Layabout crazy cat Jerry (played by the director Ray Dennis Steckler under the hilarious pseudonym Cash Flagg), his girlfriend Angela and his friend Harold go to the seaside to visit a carnival there. After getting their fortunes told they see the fortune tellers sister Carmelita who is a stripper. Jerry is seen by Angela to be staring a bit too intently at Carmelita and so leaves in a huff with Harold. With them gone Jerry decides to go and watch Carmelita’s strip show (the carnival has it’s own nightclub that holds such entertainment. The name of this establishment is, wait for it, The Hungry Mouth which rivals only The Flaming Cave Lounge from John Waters’ Female Trouble in terms of a brilliant name for an establishment of that kind).
Jerry is then lured to Carmelita’s dressing room where he is hypnotised. This then turns Jerry into a ruthless killer of which afterwards he has no memory of. He had in fact killed two characters whilst he was in his murderous trance-like state. He also tries to throttle Angela to death the next day.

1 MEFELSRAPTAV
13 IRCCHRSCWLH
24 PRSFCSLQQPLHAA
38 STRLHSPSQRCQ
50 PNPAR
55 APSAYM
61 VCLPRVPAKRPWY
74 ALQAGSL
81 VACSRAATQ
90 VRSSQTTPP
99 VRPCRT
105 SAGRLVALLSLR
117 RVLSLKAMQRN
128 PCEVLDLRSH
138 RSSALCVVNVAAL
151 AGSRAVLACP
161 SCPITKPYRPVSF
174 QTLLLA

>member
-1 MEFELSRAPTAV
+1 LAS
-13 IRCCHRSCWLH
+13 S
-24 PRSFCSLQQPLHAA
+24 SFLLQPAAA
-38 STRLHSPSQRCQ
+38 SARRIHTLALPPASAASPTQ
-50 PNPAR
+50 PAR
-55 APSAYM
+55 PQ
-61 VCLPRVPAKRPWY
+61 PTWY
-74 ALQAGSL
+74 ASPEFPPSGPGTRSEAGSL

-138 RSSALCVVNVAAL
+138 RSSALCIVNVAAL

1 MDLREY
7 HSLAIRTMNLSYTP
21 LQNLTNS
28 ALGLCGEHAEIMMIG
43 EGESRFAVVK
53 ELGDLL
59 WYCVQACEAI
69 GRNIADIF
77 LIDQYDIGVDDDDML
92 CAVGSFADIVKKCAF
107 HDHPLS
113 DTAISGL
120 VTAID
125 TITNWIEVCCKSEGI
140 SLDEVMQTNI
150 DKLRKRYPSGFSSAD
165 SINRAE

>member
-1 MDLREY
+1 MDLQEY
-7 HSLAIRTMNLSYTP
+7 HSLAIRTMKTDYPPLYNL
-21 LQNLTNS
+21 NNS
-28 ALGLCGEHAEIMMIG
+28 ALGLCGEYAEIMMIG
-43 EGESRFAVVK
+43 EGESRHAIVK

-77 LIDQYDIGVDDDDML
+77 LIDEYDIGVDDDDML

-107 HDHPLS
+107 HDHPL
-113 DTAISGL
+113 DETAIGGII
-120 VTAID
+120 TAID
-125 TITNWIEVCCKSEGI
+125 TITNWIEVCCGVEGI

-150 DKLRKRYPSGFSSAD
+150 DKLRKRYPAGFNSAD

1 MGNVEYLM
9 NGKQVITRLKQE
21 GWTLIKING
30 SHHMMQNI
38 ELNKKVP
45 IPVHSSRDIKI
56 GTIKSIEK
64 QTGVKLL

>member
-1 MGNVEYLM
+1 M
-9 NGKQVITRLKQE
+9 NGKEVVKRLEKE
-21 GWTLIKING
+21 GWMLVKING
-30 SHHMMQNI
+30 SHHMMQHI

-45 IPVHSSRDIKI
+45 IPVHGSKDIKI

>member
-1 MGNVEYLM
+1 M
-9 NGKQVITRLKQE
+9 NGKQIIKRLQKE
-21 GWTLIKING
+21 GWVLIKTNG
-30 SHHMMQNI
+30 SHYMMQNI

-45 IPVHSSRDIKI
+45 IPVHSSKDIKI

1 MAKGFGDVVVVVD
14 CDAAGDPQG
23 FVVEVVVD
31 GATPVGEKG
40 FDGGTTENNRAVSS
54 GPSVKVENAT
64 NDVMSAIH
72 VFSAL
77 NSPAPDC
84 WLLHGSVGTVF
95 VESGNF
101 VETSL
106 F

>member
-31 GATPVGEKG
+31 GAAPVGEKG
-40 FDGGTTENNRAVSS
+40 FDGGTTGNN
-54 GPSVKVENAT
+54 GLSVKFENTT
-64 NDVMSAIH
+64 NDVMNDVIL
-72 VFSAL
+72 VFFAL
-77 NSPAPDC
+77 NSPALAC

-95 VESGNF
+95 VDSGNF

Carmelita’s plot is then revealed. She has been throwing acid into people’s faces which turns them into zombies (!) and then keeping them captive.
But Jerry then decides to confront Carmelita as he keeps having flashbacks and knows that something isn’t quite right ever since he visited Carmelita at the carnival. This all builds to a very eventful climax.
This is pure Drive-In B movie goodness. Theres so much to like here. The hypnosis scenes, the hallucinatory dream sequence Jerry has, the zombies, the song and dance sequences at the nightclub (one of the girls can be seen chewing gum as she performs her dance moves. Now that’s attention to detail and classy to boot!).
The film also has a colour palate which can make your eyes water. I had several acid flashbacks whilst watching this gem.
I first found out about this film from reading the cult film bible Incredibly Strange films from Re:Search publishing at the tender age of 14. This book treats Steckler as some kind of god in much the same way more pedestrian film fans look up to John Ford. And they’re right. Steckler is an Orson Welles for the perverse.
And John Waters is a huge fan.
4 out of 5 stars